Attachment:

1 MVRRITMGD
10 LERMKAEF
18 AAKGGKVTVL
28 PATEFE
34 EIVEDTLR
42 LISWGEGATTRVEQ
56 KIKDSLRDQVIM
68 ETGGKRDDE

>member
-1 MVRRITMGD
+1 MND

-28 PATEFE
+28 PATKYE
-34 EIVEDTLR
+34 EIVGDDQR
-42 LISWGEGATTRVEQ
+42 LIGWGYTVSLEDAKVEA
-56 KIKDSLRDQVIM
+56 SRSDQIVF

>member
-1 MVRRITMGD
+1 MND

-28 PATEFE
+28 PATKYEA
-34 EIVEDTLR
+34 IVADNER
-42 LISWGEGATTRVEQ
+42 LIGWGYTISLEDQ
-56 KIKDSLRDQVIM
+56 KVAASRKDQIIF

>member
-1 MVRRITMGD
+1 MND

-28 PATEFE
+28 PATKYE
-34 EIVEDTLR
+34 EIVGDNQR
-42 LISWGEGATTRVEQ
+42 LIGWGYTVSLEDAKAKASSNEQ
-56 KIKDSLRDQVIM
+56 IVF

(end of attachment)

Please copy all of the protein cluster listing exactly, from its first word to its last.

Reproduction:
1 MVRRITMGD
10 LERMKAEF
18 AAKGGKVTVL
28 PATEFE
34 EIVEDTLR
42 LISWGEGATTRVEQ
56 KIKDSLRDQVIM
68 ETGGKRDDE

>member
-1 MVRRITMGD
+1 MND

-28 PATEFE
+28 PATKYE
-34 EIVEDTLR
+34 EIVGDDQR
-42 LISWGEGATTRVEQ
+42 LIGWGYTVSLEDAKVEA
-56 KIKDSLRDQVIM
+56 SRSDQIVF

>member
-1 MVRRITMGD
+1 MND

-28 PATEFE
+28 PATKYEA
-34 EIVEDTLR
+34 IVADNER
-42 LISWGEGATTRVEQ
+42 LIGWGYTISLEDQ
-56 KIKDSLRDQVIM
+56 KVAASRKDQIIF

>member
-1 MVRRITMGD
+1 MND

-28 PATEFE
+28 PATKYE
-34 EIVEDTLR
+34 EIVGDNQR
-42 LISWGEGATTRVEQ
+42 LIGWGYTVSLEDAKAKASSNEQ
-56 KIKDSLRDQVIM
+56 IVF